HONOLULU (HawaiiNewsNow) - Local community leaders and LGBT members in Hawaii are asking for prayers, peace and unity following the mass shootings in Orlando.
They also want to renew the conversation on tougher gun laws.
"It just breaks my heart to think that there's so much hatred to us and our community," said LGBT supporter Steven Stanfill.
It's the deadliest mass shooting in American history. At least 50 people are dead and another 53 injured, after 29-year old Omar Mateen opened fired early Sunday morning at a popular gay club in Orlando.
The tragedy is hitting close to home for many in the LGBT community in Hawaii.
"It will have a devastating ripple across our community, especially given that this is pride month," said Michael Golojuch Jr., chairman of the LGBT caucus of the Hawaii Democratic Party.
Golojuch says the massacre serves as a further reminder of how easy it is for someone to get their hands on a weapon.
Officials say Mateen used an AR-15 rifle to carry out the horrific crime.
"I want us to have a serious conversation about banning assault rifles, we need to do this," Golojuch said. "The second amendment should not have a bigger right than the right to life."
"We've been silent way too often when things like this happen. We need to speak out, be loud, they need to hear us that we will not let this horrible act of violence silence us or stop us in our fight for full equality for everybody."
Meanwhile at Hula's Bar and Lei Stand off Kapahulu Avenue, black ribbons hung alongside a rainbow flag to honor the memory of those killed.
"Once we get more information, it's going to hit closer and closer to the heart," said owner Jack Law.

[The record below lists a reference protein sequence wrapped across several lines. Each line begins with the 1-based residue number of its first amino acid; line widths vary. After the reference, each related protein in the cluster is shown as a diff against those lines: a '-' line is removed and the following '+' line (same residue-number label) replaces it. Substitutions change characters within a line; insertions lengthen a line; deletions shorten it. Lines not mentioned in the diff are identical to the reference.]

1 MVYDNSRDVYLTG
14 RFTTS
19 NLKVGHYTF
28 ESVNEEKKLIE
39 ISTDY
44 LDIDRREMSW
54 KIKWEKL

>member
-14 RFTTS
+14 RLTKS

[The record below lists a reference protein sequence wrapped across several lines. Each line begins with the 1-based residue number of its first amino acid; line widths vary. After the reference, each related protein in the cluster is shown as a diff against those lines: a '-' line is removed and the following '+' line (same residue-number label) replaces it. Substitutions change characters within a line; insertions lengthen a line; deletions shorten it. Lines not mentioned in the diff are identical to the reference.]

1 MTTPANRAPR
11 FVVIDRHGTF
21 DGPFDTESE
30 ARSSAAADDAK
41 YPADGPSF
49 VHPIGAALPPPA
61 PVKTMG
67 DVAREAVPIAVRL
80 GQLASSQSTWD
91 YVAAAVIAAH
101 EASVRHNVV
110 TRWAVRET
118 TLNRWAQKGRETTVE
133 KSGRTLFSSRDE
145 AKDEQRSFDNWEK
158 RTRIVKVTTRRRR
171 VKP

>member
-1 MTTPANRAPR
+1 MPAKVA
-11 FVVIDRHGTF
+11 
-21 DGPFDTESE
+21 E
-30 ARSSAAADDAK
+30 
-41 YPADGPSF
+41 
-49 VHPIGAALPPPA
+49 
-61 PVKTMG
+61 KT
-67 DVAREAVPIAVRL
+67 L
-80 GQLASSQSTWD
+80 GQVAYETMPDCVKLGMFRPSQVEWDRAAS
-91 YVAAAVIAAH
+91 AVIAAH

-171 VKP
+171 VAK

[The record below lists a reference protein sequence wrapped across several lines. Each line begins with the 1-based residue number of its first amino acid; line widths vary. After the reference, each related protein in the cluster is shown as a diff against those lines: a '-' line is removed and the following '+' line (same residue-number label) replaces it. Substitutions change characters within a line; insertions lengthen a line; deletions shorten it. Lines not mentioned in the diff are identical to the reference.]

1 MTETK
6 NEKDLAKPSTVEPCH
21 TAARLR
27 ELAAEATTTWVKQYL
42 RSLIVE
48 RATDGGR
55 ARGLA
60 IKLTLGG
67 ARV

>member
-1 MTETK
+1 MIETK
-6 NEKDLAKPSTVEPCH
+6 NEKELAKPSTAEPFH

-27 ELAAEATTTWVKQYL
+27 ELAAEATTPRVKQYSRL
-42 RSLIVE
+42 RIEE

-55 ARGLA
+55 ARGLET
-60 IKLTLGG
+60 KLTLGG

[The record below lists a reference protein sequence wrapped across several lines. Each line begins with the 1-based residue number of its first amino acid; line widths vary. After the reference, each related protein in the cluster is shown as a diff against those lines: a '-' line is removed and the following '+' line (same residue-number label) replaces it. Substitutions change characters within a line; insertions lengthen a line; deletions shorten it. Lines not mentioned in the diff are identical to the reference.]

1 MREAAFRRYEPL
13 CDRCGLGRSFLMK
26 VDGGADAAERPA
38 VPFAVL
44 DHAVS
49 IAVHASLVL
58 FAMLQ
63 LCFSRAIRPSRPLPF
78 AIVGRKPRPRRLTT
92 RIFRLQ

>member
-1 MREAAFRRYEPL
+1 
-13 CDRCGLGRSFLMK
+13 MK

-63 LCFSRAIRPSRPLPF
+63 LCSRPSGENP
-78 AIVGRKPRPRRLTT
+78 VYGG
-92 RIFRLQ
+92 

"It's religion cloaked in hate and religion is supposed to be cloaked in love. We can't let a small minority color our opinion of humankind."
A rally sponsored by the LGBT Caucus of the Democratic Party of Hawaii and Rainbow Family 808 was held for the shooting victims at Honolulu Hale, Sunday from 5 to 6 p.m.
Another candlelight vigil is being held at the Gandhi Statue in Kapiolani Park near Hula's Bar & Grill at 6:30 p.m. as well as a service for lament, prayer and healing at Calvary by the Sea Lutheran Church in 'Aina Haina at 7 p.m.
Mayor Caldwell released this statement expressing his support for the victims in Orlando:
To honor the victims, Governor David Ige also ordered flags to be flown at half-staff at the State Capitol and upon all state offices and agencies as well as the Hawai'i National Guard in the State of Hawai'i until sunset.
"We see on the news today yet another horrific instance of man's inhumanity to man, triggered by the fear of differences. Let us reject fear and hostility. Let us embrace diversity. Let us affirm life," Gov. Ige said.
"Hawaii has some of the toughest laws regulating gun ownership in the nation. This presumed act of terror is a reminder that we cannot become complacent. We must do all that we can to ensure the public's safety."
Chief Justice Mark Recktenwald of the Hawaii State Supreme Court, issued the following statement:
"This was a reprehensible act of terror and hate, which is repugnant to the ideals of equality and inclusiveness that are the foundation of our society. Our heartfelt thoughts go out to the victims and families affected by this horrific tragedy."